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Neurologic, Musculoskeletal, and Cardiopulmonary Assessment – NR 509 discussion

Neurologic, Musculoskeletal, and Cardiopulmonary Assessment – NR 509 discussion

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Neurologic, Musculoskeletal, and Cardiopulmonary Assessment – NR 509 discussion

Neurologic, Musculoskeletal, and Cardiopulmonary Assessment – NR 509 discussion.

Week 3: Neurologic, Musculoskeletal, and Cardiopulmonary Assessment

Using a friend, family member, or colleague, perform a neurovascular (include all cranial nerves), musculoskeletal, and cardiopulmonary (includes the heart, lungs, and peripheral vasculature) exam. Document the physical examination findings in the SOAP note format.

Even though your patient may have abnormal findings, you must document the expected normal exam findings for the system. If you would like to include the abnormal findings they should be noted in parenthesis next to the normal expected findings. The complete subjective and objective sections must be included.  You may include the assessment and plan portion of the SOAP note, but these sections will not be graded.

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You should devise a chief complaint so that you may document the OLDCART (HPI) data. You must use the chief complaint of headache, back pain, and cough. You should also focus the ROS based on the patient’s chief complaint and the body systems being examined. Refer to the SOAP Note Format document in Course Resources as necessary. This will be the same format that faculty will follow during the immersion weekend. Neurologic, Musculoskeletal, and Cardiopulmonary Assessment – NR 509 discussion.

* There are videos of the exams to be performed at immersion in Modules → Introduction and Resources→ Immersion section. Also the immersion evaluation forms are located in the Course Resources section. They should be reviewed and practiced often.

 

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Tiffany Lunsford

Tiffany Lunsford 

Jul 16, 2017Jul 16 at 7:20pm

Manage Discussion Entry

Class, Welcome to week Three! This week, we are focusing on neurological, musculoskeletal and cardiopulmonary exams. Please follow the discussion question and grading rubric closely, I have also posted additional helpful guidance.  Please remember what goes in the ROS (Subjective) vs. the Physical Exam (Objective).

Here are the following course outcomes to assist in focusing this week:

3: Demonstrate knowledge required to perform a focused health history and examination for developmental, gender-related, age-specific, and special populations. (PO 1, 5)

6: Differentiate normal from abnormal findings. (PO 1, 4)

8: Adapt history and physical examination to the needs of the patient, i.e., pediatric versus geriatric patient (PO 1,4,7)

Class, I wish to give some extra guidance to practicing, performing the assessments and posting your assessment for Neurological, Musculoskeletal and Cardiopulmonary systems. These systems should include detail of what all findings (normal or if your patient is with abnormal findings) would include for each of the assigned systems. Neurologic, Musculoskeletal, and Cardiopulmonary Assessment – NR 509 discussion.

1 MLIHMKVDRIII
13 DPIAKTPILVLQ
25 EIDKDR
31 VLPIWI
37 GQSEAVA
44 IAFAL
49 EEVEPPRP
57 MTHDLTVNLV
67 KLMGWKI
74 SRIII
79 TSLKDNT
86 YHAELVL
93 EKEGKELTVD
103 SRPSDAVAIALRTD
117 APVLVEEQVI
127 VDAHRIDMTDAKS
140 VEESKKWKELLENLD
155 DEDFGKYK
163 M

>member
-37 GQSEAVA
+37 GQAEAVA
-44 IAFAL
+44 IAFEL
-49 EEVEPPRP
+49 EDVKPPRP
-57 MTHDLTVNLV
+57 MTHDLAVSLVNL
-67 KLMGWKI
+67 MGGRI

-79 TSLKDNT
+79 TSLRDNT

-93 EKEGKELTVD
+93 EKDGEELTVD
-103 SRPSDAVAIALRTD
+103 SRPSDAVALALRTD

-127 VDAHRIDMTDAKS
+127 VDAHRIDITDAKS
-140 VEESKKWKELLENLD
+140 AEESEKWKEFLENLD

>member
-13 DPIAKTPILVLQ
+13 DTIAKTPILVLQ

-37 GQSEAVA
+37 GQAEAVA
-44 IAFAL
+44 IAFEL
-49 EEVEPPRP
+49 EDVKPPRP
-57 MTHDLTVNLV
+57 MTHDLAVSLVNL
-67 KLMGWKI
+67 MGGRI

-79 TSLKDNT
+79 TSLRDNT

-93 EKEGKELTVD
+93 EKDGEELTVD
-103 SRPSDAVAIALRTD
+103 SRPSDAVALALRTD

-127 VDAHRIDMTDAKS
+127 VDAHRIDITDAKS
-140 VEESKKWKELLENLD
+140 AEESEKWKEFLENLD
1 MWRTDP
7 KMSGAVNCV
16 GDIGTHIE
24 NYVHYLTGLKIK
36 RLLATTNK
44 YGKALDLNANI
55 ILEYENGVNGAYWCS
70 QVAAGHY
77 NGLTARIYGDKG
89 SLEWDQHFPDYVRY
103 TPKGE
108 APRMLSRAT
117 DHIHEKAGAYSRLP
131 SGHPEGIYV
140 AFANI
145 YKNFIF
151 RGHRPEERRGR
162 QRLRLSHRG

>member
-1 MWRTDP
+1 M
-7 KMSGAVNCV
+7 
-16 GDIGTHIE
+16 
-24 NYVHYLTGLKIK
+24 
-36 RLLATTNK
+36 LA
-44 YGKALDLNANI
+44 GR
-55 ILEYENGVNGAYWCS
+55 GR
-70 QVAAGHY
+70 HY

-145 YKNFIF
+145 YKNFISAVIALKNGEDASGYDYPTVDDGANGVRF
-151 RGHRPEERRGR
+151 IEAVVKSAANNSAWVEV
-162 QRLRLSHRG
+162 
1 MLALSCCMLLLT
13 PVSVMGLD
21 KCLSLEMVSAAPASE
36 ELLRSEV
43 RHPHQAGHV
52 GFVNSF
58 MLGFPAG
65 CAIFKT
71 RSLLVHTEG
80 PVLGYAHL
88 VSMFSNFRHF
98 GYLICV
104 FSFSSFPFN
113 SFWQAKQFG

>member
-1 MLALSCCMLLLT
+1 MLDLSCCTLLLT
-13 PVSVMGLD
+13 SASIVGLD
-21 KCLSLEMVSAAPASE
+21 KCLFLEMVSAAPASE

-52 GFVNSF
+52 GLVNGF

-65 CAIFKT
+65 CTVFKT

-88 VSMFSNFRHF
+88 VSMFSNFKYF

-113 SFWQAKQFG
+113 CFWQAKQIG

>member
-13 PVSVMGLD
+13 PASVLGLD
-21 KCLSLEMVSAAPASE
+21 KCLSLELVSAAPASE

When assessing the neurological system one area for example of detail would be cranial nerves which should include listing each one of them with some identification that shows that you know the assessment test for each cranial nerve. This detail should also be applied to other aspects of the Neurological examination such as finger to nose, heel to shin test, reflexes, level of consciousness, motor function etc…many more to include…please refer to both texts for other areas to be included.

Cranial Nerve example (not all inclusive): no deficit to sense of smell (Olfactory CN1) upon the patient patent nares through ability of sniffing bilateral nares, able to identify odors such as coffee and peppermint.

For Musculoskeletal, it goes beyond inclusion of range of motion and should include all maneuvers that show no deficits/deficits (upper and lower extremities, cervical spine- as well as other aspects of the MS exam).

MS example (not all inclusive): ballottement, bulge sign, phalen test, ROM all areas (with degrees), McMurray, valgus, drawer, noted or not noted Genu varum etc…..please refer to both texts for other areas to be included.

Cardiovascular example (not all inclusive): physical exam to the thorax, lungs, and vascular system. Many of you will be more comfortable with these areas because you have been wielding a stethoscope for some time.  However, learning things like whispered pectoriloquy and broncophony (not all inclusive items to include) take practice.

Please ensure to read assigned readings and watch the video for this week. Doing this assignment in such detail will help at Immersion weekend when you have to show knowledge of these assessments and how to perform each test!

Note about diagnosis/differential diagnoses: the primary diagnosis should be included in the assessment while if there are any other differential diagnoses being considered; students should list them in the treatment plan.